It’s because not only the latter is part of a horrific culture (final few paragraphs of the article) that stirs painful thoughts of ongoing events, it attempts to normalize it as well.Recommend

  • Asif Butt

    @Faraz Talat , The Author/Writer

    You have made a tough call.

    Times have changed and further changing.

    Its a global dilemma.

    Even when countries/governments talk of planned and projected progress the ugly truth is that the really poor are never in picture of that national progress.

    I think it is in human nature to be selfish and self centered.

    The books teach us wrong you know.

    We learn the word “SOCIETY” whereas actually there are SOCIETIES and in modern era GROUPS OF SOCIETIES or even SOCIETY of SOCIETIES.

    The things which you are talking about and the expectations which you have are no more rational.

    The only thing which can not be diminished is HUMANITY.

    The world is running on it and hopefully humanity makes a few people like you or me to care.

    SOCIETY ? a totally different story.Recommend

  • Saad

    Its called “satire”. -.-Recommend

  • https://twitter.com/Pugnate Noman Ansari

    I caught a few glimpses of this show on TV and though it was terribly unfunny stuff that was probably filler material for the networks. The fact that it has a sizable following in Pakistan is disappointing. Recommend

  • http://gujrat Zalim singh
  • john

    can we please stop making an issue out of everything?
    countless gutter gibberish has happened in western shows, dare write a post on that. Stop this self-slapping I-hate-Pakistan already.Recommend

  • uzma

    so what you people want them to watch? Grey’s anatomy or Desperate housewives type of stuff… suggest!!!!Recommend

  • uzma

    you should go through “Quddoosi SAhab ki Bewa ” you will feel better….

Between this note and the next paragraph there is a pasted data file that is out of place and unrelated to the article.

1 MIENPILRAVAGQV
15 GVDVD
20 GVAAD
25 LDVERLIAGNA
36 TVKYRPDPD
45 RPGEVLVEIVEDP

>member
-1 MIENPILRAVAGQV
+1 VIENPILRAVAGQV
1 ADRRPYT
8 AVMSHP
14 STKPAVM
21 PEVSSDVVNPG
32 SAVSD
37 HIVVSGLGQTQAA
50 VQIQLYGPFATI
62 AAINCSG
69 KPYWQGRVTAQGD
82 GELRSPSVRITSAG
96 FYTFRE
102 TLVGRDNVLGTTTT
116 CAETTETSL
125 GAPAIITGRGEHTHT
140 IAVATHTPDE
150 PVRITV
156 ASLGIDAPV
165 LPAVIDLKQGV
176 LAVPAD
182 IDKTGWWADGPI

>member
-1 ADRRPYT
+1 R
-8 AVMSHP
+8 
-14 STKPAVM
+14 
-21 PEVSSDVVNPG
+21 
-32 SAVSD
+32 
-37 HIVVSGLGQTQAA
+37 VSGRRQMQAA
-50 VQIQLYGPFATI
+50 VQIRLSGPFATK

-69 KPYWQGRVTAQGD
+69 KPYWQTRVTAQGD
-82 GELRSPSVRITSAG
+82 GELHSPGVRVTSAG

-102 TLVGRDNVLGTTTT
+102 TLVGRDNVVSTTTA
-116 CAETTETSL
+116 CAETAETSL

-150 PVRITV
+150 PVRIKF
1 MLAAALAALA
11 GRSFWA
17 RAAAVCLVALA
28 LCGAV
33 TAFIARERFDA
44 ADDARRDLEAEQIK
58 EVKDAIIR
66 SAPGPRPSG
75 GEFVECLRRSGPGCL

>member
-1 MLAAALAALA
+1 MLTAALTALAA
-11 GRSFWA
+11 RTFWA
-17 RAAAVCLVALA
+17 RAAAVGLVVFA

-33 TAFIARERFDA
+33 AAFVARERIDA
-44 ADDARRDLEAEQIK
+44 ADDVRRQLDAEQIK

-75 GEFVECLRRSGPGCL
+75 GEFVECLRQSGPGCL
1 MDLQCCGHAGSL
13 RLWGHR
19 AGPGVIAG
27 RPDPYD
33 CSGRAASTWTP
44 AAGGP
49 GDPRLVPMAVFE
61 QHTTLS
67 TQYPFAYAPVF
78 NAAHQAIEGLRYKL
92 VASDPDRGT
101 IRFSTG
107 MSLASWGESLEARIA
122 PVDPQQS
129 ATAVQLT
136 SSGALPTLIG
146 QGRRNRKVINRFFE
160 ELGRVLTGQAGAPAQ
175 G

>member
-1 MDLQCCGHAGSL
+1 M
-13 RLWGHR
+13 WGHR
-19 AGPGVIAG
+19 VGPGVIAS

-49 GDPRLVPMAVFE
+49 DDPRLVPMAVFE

I am not a fan of Bulbulay myself but do consider the options the audience has!!!Recommend

  • Haider

    this drama serial and ” quddosi sahb ki bewa” have become a head ache now. there is nothing new other than low level comedy specially “quddosi sahb ki bewa” which is a complete disgrace for the society.Recommend

  • http://think-islam.blogspot.com PostMan

    choose only one please. Bulbulay or Aamir Liaqat Hussain? Recommend

  • Rakshinda

    Oh come on people!
    Our frustrated society needs to laugh out at the sitcoms that originate for Pakistan rather than falling from angrezi shows like grey’s anatomy (doctors ki mohabbatain) and bla bla. Laughter knows no boundaries, for the love of GOD stop crying over it!
    Faraz Talat, it was a good read. Recommend

  • Shamy

    I live “pul kay us paar” and people call me a burger….yet i love this show. I think the writer is a genius !Recommend

  • Nasreen

    How do you write a blog about or critique a show you never completely watched? How unprofessional!!Recommend

  • Khan

    Agreed, its the most original comedy on tv right now. I find each episode hilarious :D


  • Zara

    you’re over-reacting, besides there is much going on tv that has to be criticised…..Recommend

  • Reader

    There appears to be an unwanted urge in this write up of explaining people how desensitised Pakistanis have become. The same old expression of being a perfect humanist is used here. We can call it uncalled for criticism. There’s genuine worse being projected internationally, in movies and in TV series. Having a TV set at home nowadays with cable means that you cannot avoid diversity of any kind. Nor it can be avoided from the backhand. Because what you think about something and the way you think, another man doesn’t think and believe the same. Bear with it or throw the TV out in the street and go “into the wild”.Recommend